It's brilliant. You can see the floorplan of your home so you know it has seventeen rooms, almost all of them larger than the one you're standing in but you can't get to any of them - yet. You have to level up your house just like you level up your Phantoms, your mount and yourself. If you like leveling you're going to love Noah's Heart.

To level up the house you need to meet the required stats for each level as it comes. Your house has five stats: Decoration, Practical, Coziness, Tech and Cultural. Different furniture boosts different combinations. For example, that eel aquarium I mentioned adds 300 to Decoration and 600 to Practical.

At this point I ought to emphasize I don't really know any more about all of this than I've seen in game. If there are outside resources, I haven't consulted them. I can say with certainty that the house has those five stats and that the tool tip says furniture can modify them but I can also say that all the furniture I've looked at only adds to Decoration and Practical. (Confusingly referred to as "Uitility" on the furniture itself.)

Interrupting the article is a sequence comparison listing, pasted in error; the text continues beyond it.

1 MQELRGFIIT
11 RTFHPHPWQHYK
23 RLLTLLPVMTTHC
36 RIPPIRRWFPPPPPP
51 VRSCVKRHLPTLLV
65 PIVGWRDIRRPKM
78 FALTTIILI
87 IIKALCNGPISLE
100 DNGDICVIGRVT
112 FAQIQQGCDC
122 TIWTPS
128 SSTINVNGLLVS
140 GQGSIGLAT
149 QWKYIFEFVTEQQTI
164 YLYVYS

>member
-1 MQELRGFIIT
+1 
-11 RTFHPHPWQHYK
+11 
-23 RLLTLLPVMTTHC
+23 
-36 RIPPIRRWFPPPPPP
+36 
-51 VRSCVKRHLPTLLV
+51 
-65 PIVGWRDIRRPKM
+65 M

Regardless, I think it looks like an excellent system. It's very similar to the one Chimeraland uses but as with just about every point of reference the two games share, Noah's Heart is NASA to Chimeraland's high school science project. 

For those that value housing for the perks it confers to other aspects of gameplay, don't fret. You're covered. 

The first room to unlock is the Alchemy Workshop, not that you'd know it if you hadn't been told; it's just an empty space. Unlocking it requires House Level 2, which also unlocks Study

That's a function, by the way, not the name of another room, although for all I know there may well be a Study somewhere in the mansion. This just means you can "study" each day to get bonuses. What bonuses I can't tell you because I haven't unlocked them yet, other than the first two, Basic Energy Recovery and Basic Fatigue Recovery - 100 points of each per day.

Owning a house also gives you access to the Dispatch system, something that will be familiar to players of World of Warcraft or either of the EverQuest titles, where similar functionality is provided by Garrisons or the Overseer feature. You can send your Phantoms on missions of varying length, for which you're rewarded with various currencies.